Location: California, United States

There are no random acts. We are all connected. You can no more separate one life from another than you can separate a breeze from the wind. (the five people you meet in heaven)

Wednesday, April 18, 2012

Chegar no Brasil

I land in São Paolo, and I’m a little nervous. I know my Portuguese sucks, but I’ve been around the world. I can handle this. I am actually the first person off my empty flight, but as I try to figure out where I need to go through customs, etc., I let a Brazilian guy who was sitting not too far from me pass me so that I can follow him. When we get down to passport control, the official is asking, “Brasileros? Are you Brazilian?” I’m wearing black travel pants, a t-shirt, and tennis shoes. I feel obviously American. He’s asking me if I’m Brazilian? Come on, you’ve got to be kidding me.

I am finally waiting for the next flight to Rio, standing in line to board when the couple behind me asks me a question. I turn around and look at them and say, “Não comprendo.” They look surprised and ask someone else.

I finally make it to Rio. I get my checked bag and head over to the taxi desk inside baggage claim. I ask in broken Portuguese about a taxi. The woman fires off and gives me the explanation. I follow for the most part. I pay for a roundtrip ride and head outside to find the taxi.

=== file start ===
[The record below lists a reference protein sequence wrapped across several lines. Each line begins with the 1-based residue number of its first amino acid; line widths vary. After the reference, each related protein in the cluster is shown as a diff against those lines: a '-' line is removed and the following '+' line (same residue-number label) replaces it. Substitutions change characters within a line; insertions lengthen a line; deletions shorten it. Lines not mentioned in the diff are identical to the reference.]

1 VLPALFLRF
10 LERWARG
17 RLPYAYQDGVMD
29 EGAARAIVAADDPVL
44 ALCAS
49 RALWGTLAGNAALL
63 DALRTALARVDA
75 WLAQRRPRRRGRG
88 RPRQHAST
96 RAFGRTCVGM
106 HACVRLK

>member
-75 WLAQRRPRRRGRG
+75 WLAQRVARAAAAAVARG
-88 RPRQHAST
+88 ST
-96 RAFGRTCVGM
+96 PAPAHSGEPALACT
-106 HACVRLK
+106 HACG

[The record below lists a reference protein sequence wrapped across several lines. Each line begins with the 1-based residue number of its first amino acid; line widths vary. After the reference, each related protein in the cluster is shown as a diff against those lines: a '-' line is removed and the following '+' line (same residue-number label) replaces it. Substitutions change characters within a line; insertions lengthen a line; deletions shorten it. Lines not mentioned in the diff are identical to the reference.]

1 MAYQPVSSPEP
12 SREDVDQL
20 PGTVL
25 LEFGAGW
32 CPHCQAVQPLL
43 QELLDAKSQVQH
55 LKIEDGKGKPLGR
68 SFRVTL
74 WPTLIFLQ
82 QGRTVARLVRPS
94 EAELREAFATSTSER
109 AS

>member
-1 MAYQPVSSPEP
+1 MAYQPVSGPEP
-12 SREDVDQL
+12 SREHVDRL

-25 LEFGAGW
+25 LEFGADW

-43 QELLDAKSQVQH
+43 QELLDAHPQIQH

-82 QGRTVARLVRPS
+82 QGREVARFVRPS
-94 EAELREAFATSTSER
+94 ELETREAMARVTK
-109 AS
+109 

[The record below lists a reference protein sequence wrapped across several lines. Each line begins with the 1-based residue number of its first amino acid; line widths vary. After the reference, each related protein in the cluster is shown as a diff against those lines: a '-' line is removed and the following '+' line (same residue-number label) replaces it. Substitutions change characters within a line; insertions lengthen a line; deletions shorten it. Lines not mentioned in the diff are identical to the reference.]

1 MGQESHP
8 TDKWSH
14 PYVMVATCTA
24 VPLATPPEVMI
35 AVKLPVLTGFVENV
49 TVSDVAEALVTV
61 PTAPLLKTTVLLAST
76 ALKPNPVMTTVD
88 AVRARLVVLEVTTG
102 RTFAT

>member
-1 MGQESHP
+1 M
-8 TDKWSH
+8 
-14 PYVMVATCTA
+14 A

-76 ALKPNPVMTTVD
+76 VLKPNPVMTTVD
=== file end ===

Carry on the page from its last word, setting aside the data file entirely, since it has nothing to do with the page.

After loading my bag, I tell the driver my hotel name. He asks if it’s on such and such a street, and I see that it is on the reservation. After we get more into town, he notices that I have covered myself with my fleece because the air conditioning is so high. “Tem frio?” I speak with him a bit, and he asks me if I’m from Argentina. This is getting weirder and weirder.

In Europe, I feel that people always know that I’m not European even when I’m speaking the language. In Japan, it’s obvious. Yet, here I am, in Brazil, where I can barely speak a sentence, and at first glance everyone thinks I’m Brazilian.


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